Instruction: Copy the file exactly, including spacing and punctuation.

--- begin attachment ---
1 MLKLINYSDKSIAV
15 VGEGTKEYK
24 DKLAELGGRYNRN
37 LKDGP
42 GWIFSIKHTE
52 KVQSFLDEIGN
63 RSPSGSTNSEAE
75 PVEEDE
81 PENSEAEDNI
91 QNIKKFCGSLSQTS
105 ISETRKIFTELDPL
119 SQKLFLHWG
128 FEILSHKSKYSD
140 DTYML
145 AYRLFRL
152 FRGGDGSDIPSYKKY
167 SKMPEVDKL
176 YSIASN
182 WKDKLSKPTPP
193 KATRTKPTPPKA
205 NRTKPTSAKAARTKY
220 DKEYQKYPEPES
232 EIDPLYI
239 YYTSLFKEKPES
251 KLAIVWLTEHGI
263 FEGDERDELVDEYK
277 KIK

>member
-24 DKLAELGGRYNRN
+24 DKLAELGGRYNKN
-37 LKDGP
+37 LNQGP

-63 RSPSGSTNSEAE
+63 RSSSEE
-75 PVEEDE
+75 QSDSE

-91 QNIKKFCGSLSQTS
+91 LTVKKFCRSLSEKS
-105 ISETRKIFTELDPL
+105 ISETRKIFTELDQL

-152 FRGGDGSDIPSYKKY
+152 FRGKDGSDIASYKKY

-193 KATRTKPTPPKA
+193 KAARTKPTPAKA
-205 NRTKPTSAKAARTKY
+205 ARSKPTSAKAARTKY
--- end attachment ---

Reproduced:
1 MLKLINYSDKSIAV
15 VGEGTKEYK
24 DKLAELGGRYNRN
37 LKDGP
42 GWIFSIKHTE
52 KVQSFLDEIGN
63 RSPSGSTNSEAE
75 PVEEDE
81 PENSEAEDNI
91 QNIKKFCGSLSQTS
105 ISETRKIFTELDPL
119 SQKLFLHWG
128 FEILSHKSKYSD
140 DTYML
145 AYRLFRL
152 FRGGDGSDIPSYKKY
167 SKMPEVDKL
176 YSIASN
182 WKDKLSKPTPP
193 KATRTKPTPPKA
205 NRTKPTSAKAARTKY
220 DKEYQKYPEPES
232 EIDPLYI
239 YYTSLFKEKPES
251 KLAIVWLTEHGI
263 FEGDERDELVDEYK
277 KIK

>member
-24 DKLAELGGRYNRN
+24 DKLAELGGRYNKN
-37 LKDGP
+37 LNQGP

-63 RSPSGSTNSEAE
+63 RSSSEE
-75 PVEEDE
+75 QSDSE

-91 QNIKKFCGSLSQTS
+91 LTVKKFCRSLSEKS
-105 ISETRKIFTELDPL
+105 ISETRKIFTELDQL

-152 FRGGDGSDIPSYKKY
+152 FRGKDGSDIASYKKY

-193 KATRTKPTPPKA
+193 KAARTKPTPAKA
-205 NRTKPTSAKAARTKY
+205 ARSKPTSAKAARTKY